Scummy Bastards

7 July 2022

Scummy Bastards

The Tory defectors.

By John Watson

Photo of John Watson

Bastards! Unmitigated, turncoat, scummy bastards. Yes, you know who I mean. Sunak and Javid, whose resignation yesterday will almost certainly trigger the fall of Boris Johnson. Hanging is too good for them frankly. Bring back that drawing and quartering business. They knew how to deal with traitors in the Middle Ages, firmly that is how, and they were right about that.

No, don’t get me wrong. I am no admirer of Boris’s style of government and I don’t give a fig for the fact that they have undermined him. It is time for him to go, anyway; he has nothing further of value to contribute and Sunak and Javid are quite right to resign from his government. No, it isn’t the fact that they did it which is outrageous. It is the timing.

There I was on Tuesday afternoon, writing my Shaw Sheet article on the state of the Tory party. Illness and holidays mean that we are short of material this week so I was keen to make it especially good. There were lots of intelligent things to say. How MPs who crossed the floor were unlikely to be selected by Labour as candidates at the next election, for example. How those who had supported Johnson in the first confidence vote could hardly vote against him in the second without appearing to run scared in the wake of the by-election results, for another. How the secrecy of the process probably meant little when sensible MPs would already have discussed their stance with constituency chairmen. It was a beautiful article, full of Parliamentary mathematics, brilliant insights and caustic wit and it came to the obvious conclusion that Johnson was safe for the time being. Then, just after completing it, I switched on the news, heard about the Cabinet resignations and forwarded my article to the “trash” box.

Why on earth could they not have held their resignations back until today? True the predictions in my article would have been proved wrong, but so what? These days journalism is about entertainment rather than truth and I could have written an article next week explaining how my analysis had been betrayed by the political equivalent of an Act of God. But they didn’t hold up their resignations, did they? In a fit of piggish selfishness they just went ahead, ignoring the inconvenience they were causing to one of the nation’s foremost journals as though they cared nothing for the Shaw Sheet’s future support. Well, all I can say is that when Johnson is gone and it comes to deciding who should be the successor there are a couple of names which I will strike off the list.

Still, every cloud has a silver lining and the fact that mention of these traitors as potential leaders is now taboo does at least shorten the list.  Who is top of the leaderboard? “Cometh the hour, cometh the man” they say in the sporting world and as I was watching some of last week’s racing at Henley I began to wonder how that man, or possibly woman, might be identified. In modern rowing it is common for crews to seek to establish an early lead and then hang on to it but in many of the great races the winning crew sits behind the opposition for the first part of the course and then powers past them in the closing stages. That is how the British ladies eight won the Remenham Challenge Cup and it is the tactics commonly pursued by the victors in political leadership races. Seldom do those who desert the previous leader early come through. In the case of Mrs Thatcher it was Heseltine who mounted the original challenge and yet it was Major who ended up succeeding her. Look, then, for a possible successor who is suspiciously slow to leave the sinking ship, Gove for example.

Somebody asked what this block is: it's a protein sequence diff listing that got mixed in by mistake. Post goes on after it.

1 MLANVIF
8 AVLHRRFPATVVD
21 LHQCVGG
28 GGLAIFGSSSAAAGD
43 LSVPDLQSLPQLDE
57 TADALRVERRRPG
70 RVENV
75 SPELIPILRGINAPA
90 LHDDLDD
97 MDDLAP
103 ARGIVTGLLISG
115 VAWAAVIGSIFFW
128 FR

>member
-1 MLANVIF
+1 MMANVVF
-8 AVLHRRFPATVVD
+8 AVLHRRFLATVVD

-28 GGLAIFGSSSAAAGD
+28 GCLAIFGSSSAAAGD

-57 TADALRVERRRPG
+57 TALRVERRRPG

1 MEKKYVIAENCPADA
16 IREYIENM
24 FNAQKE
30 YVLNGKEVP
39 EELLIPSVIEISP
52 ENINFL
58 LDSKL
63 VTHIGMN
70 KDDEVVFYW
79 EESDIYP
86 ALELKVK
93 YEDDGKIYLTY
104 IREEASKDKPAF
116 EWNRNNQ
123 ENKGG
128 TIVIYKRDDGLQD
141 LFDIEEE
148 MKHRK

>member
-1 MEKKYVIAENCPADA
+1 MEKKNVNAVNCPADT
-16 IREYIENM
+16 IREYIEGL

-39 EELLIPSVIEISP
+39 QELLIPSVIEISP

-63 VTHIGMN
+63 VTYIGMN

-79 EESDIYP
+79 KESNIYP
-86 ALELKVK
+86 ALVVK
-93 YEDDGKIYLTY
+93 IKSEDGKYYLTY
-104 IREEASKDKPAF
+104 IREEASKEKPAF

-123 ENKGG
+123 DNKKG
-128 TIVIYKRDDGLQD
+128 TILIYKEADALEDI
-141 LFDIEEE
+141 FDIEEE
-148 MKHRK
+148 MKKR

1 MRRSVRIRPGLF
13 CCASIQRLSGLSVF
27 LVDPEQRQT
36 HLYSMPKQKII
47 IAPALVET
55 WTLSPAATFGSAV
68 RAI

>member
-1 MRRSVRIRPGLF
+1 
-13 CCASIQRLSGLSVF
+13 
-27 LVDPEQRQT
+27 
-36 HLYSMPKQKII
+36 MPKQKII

Now move the crosshairs. Whatever they say about public duty, most Conservative MPs are far more interested in their own prospects of surviving the next election. That means that the new government must be different from the old and in particular that it needs to be far more focused on what it is trying to achieve.  So it must have new ideas and be led by an intelligent reformer. Where do you find one of those in the present pack? Not among the Harrys and harridans whose position is defined solely by their loyalty to Brexit. No, you need to look for someone who is not afraid of new thinking and making courageous decisions. Perhaps again you need to look for Michael Gove.

Of course such a choice would have its risks. Gove didn’t go down particularly well at education, largely as a result of a tendency to over manage his department. On the other hand he was much respected at DEFRA and there is no reason to think that he has not learnt from his earlier experiences. Mrs Thatcher was not much of a success at education either but, like her or loathe her, she certainly proved her competence as a leader when she took on the top job. The other thing, of course, is that Gove comes across as slightly eccentric and those of the Tory MPs who believe that successful leaders are defined by “image” could see that as an issue. They are wrong to do so. The public cares far more about being well governed than whether its leader is eccentric or not (after all, in Victorian times they actually elected Disraeli), and if Gove impressed them with his intelligence and thoroughness, as he probably would, they would not vote against him on that score.

Then again look at the other candidates. Wallace seems a good man and Jeremy Hunt is a careful albeit unexciting one, but these are safety first choices. If the Tories want to win the next election they need to follow the example of the England cricket team and storm through with an exciting and modernising programme. There is only one politician in the party who has the ability to lead the charge. His name is Michael Gove.

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